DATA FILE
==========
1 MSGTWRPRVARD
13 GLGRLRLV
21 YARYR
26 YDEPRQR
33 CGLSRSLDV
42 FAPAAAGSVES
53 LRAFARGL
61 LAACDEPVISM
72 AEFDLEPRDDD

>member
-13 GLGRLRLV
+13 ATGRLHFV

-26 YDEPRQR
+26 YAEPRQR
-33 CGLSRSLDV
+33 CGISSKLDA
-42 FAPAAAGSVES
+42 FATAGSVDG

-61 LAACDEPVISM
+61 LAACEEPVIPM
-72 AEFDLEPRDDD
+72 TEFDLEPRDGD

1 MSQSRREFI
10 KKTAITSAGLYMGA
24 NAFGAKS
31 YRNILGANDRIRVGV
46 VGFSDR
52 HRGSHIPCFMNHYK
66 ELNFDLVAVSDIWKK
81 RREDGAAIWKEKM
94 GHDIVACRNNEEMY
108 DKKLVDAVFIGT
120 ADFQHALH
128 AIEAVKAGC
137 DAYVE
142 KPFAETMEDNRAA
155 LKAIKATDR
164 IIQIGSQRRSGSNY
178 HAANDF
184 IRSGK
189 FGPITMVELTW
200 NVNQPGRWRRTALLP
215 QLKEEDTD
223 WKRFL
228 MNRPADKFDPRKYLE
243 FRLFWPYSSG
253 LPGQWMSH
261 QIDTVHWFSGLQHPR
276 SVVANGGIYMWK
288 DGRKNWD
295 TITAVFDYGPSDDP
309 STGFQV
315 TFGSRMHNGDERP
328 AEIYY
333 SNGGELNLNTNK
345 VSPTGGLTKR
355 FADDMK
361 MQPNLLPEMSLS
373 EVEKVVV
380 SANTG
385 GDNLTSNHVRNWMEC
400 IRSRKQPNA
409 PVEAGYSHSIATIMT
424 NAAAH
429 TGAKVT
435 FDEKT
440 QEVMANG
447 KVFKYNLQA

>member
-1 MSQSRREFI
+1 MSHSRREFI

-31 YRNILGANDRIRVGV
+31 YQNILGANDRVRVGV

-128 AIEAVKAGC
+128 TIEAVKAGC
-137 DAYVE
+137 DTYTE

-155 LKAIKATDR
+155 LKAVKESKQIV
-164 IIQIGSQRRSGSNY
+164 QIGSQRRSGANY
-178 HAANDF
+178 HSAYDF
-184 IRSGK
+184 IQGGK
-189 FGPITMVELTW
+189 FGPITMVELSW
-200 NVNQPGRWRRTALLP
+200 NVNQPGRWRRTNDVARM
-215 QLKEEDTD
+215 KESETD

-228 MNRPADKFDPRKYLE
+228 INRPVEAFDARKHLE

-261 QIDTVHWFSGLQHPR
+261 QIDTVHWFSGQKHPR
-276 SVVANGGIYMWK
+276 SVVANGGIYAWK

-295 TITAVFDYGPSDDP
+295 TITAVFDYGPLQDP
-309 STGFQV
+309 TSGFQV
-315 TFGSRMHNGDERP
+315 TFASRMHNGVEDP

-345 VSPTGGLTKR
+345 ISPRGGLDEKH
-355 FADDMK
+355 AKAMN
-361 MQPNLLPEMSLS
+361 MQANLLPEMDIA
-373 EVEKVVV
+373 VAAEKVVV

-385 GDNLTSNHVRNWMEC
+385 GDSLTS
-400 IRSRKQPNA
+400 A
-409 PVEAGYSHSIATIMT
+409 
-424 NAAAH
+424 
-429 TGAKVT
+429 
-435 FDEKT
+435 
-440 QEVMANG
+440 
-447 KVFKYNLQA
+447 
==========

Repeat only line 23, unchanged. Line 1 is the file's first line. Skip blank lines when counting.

1 MSQSRREFI